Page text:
Thursday, June 25, 2009

Refugees in Indiana. Article and my comments.

First, a couple posts below, I commented on refugees and light bulbs. With the assistance of the landlord, who did not let me get near his fuse box and insisted on removing the broken lightbulbs himself, the situation was easily corrected. (In fact, the hardest part of the process was explaining the situation to the landlord, especially as he regularly asked his tenants how things were and had no idea that their wall lamps had this problem. My impression was that he takes great pride in his buildings.) The tenants have now been shown how to change lightbulbs although one says they still find the process scary. The other, when asked why they hadn't noted the problem before, shrugged it off, with a grin and "I'm not an electrical expert." Oddly enough, they are both pretty ambitious, intelligent people who in my opinion are on schedule for adjusting to life in the United States, but, I suppose, if you've been through hell and back, what's so bad about sitting in an apartment in Albany where only half the lights work? It's hardly worth risking angering the landlord over, right?

In the meantime, below is an article about Burmese refugee immigration from a TV station in Fort Wayne, Indiana. I've copied it in its entirety, and included all comments. Although I've not seen things in Fort Wayne first hand, it'll be interesting to compare the article with what I've seen.

I've also included the comments, many of which are extremely anti-Burmese refugee. Although, as near as I can tell, there is not much prejudice against Burmese refugees here in Albany, I fear that as their numbers increase, and they are increasing, prejudice will increase. Although it's a fact that many people will adjust to a new challenge, such as refugees arriving in a new, very different country, a certain number will fail at a new challenge. They will then suffer whatever fate meets people who fail, be it jail, welfare, or even death. Appropriate assistance will reduce this rate of failure. Hopefully such programs save money, as jails, welfare, even funeral costs, are all surprising expensive. (In fact, although I have no statistics, I strongly suspect the government saves money by tossing a few hundred dollars per refugee at the local centers and letting young, over-stressed idealists try to cope with the results, instead of just tossing refugees on the street, like was done in the 19th Century. If we still did this, then the cops and social services would need to clean up the mess.) It is my hope that they will get the services and assistance many of them need to make a smooth transition into being a productive part of Capital District society, before notable prejudice arises locally.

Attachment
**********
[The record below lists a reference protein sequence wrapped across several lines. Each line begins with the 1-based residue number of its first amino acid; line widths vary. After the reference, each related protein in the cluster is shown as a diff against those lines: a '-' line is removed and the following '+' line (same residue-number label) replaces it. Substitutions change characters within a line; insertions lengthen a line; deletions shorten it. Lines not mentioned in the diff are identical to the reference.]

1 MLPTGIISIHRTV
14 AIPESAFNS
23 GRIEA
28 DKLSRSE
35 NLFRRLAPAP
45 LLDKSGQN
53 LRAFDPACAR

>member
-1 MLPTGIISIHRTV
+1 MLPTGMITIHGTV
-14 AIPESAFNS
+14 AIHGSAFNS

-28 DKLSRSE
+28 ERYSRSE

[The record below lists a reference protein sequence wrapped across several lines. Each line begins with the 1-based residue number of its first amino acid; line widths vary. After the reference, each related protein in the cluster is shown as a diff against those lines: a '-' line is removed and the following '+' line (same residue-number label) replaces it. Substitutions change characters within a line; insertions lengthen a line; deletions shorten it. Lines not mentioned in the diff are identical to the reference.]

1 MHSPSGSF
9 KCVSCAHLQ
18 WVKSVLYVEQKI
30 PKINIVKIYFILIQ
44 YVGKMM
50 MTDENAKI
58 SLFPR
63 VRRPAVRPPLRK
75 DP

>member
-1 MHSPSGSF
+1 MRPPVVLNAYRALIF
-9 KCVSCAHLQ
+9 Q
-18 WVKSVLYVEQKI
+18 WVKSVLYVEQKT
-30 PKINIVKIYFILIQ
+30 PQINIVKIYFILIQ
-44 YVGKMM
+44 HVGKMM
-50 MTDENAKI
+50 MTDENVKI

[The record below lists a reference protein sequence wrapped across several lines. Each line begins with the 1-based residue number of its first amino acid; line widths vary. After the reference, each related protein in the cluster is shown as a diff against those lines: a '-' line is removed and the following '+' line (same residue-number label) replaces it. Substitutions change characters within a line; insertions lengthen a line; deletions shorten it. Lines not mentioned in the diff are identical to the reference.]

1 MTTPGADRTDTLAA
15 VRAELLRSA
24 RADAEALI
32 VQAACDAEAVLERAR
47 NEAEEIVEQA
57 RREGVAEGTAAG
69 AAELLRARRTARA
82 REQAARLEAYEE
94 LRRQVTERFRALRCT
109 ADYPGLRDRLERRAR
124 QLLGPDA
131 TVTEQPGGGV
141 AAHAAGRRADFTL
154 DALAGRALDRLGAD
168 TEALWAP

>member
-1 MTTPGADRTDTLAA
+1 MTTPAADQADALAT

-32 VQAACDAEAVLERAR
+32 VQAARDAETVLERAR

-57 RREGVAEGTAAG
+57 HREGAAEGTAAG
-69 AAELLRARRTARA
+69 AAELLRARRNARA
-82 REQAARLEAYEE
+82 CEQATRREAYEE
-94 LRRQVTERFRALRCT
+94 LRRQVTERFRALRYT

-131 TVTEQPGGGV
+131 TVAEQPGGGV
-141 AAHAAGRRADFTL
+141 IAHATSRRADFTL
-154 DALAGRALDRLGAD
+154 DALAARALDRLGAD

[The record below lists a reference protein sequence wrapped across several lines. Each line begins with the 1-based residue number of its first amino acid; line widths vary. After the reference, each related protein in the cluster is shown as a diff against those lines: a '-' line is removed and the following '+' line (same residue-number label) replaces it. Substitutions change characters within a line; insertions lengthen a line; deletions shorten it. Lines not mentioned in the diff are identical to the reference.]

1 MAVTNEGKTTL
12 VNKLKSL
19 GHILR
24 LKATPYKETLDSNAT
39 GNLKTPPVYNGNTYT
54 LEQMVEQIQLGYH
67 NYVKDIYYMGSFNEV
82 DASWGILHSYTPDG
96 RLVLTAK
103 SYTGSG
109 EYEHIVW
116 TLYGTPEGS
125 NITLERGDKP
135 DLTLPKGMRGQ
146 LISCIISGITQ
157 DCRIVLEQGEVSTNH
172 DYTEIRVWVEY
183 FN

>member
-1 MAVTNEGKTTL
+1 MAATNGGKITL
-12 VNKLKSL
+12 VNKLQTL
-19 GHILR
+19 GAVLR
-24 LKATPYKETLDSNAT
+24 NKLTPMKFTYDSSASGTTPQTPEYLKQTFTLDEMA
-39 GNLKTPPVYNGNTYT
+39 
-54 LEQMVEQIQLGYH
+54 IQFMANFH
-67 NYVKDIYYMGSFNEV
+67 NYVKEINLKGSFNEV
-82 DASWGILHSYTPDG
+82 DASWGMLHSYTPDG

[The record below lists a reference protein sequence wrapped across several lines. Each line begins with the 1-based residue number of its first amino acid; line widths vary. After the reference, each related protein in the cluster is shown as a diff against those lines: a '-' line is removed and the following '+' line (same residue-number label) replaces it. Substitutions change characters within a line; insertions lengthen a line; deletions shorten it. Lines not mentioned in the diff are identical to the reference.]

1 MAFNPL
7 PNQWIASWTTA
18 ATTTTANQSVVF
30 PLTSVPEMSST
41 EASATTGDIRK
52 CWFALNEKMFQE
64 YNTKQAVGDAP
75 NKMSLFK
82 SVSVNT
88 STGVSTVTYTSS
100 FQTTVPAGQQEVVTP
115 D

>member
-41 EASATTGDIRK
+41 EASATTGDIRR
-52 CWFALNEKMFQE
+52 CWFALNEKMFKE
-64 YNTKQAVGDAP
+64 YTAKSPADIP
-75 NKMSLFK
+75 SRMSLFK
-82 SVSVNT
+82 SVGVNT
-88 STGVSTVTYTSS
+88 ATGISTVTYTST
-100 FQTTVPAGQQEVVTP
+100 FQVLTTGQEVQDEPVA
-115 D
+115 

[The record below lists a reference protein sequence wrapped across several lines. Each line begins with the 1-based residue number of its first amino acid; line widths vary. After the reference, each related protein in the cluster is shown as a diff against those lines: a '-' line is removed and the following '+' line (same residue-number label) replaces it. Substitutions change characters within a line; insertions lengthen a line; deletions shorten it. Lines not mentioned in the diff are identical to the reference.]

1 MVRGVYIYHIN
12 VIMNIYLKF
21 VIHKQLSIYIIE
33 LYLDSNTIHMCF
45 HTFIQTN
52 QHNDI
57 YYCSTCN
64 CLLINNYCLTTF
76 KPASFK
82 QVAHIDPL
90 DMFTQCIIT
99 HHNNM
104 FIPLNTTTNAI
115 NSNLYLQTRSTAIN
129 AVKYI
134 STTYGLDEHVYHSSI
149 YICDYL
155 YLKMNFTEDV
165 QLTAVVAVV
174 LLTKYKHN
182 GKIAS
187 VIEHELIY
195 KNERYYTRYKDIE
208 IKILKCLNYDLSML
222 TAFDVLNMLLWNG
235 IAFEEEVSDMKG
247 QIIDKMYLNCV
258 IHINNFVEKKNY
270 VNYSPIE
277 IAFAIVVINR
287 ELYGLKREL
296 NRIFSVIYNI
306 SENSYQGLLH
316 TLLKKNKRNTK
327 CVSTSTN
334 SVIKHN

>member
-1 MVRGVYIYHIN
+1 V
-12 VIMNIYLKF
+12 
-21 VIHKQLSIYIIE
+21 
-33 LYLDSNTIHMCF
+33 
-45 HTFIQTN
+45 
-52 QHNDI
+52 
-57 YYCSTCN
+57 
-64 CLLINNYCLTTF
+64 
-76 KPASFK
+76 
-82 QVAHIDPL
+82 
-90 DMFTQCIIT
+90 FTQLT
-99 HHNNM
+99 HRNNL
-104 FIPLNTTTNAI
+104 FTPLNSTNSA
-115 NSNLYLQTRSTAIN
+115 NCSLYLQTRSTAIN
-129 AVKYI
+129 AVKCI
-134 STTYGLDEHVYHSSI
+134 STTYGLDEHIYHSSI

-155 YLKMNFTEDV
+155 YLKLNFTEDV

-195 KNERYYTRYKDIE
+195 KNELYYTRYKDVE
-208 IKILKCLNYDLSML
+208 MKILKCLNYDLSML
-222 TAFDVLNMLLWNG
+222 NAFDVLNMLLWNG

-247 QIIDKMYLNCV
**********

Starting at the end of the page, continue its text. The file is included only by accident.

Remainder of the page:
Okay comments on the article (in fact, you might want to jump down and read it before you read my thoughts so that they have a context.) The article includes an estimate that for every Burmese refugee placed in Fort Wayne, Indiana, two more arrive. The phenomena is undoubtedly real, although that also implies that a large number of refugees are leaving other places and thereby lightening the load on other placement agencies.

Let's look at this. Refugees, by definition, spend a great deal of time, perhaps years, in a refugee camp. Although refugee camps are terrible places, and within them people post lookouts on their houses each night to protect themselves from threats including Burmese military intelligence agents, Thai police and Thai bigots seeking to rape or brutalize refugees, or other refugees who might enter their house to rape or rob them, most people in a refugee camp do know each other. In fact, since there is very little to do within a refugee camp, one of the primary activities that refugees engage in is to gossip about each other. I once, for instance, heard a very funny story about some refugees I know who loved to gossip and still do (even in the Capital District) gossip constantly. They were in a refugee camp in Thailand, a country where somehow I have never been but they tell me cellphone coverage is dirt-cheap and affordable to even beggars and refugees, and one day had somehow put five different cell phones in a circle so that they could better gossip about their neighbors with as much high-tech efficiency as possible. (It's also worth pointing out that in Burma the news sources are so bad and government controlled that gossip is often a better alternative.)

So you have all these folks sitting in the refugee camp together, it being basically a sort of "small-town-from-hell" where everyone knows each other and their primary focus is to figure out how to get out of there and go live someplace else where life is better. Meanwhile representatives from various NGOs, UN agencies, and foreign governments stop by and set up interviews to see who is lucky enough to get a visa to emigrate to the United States or one of the other nations that takes in refugees. When the process is completed and the papers are approved, they are assigned to a resettlement agency and given appropriate paperwork. In the absence of a relative in the United States (or other destination country) who is willing to assist them, the choice of placement and resettlement site is (as near as I or the refugees can tell) random, although, from what I understand, families are kept together as often as possible. (I'm not sure if the State Department and the local cultures always use the same definition of family though.)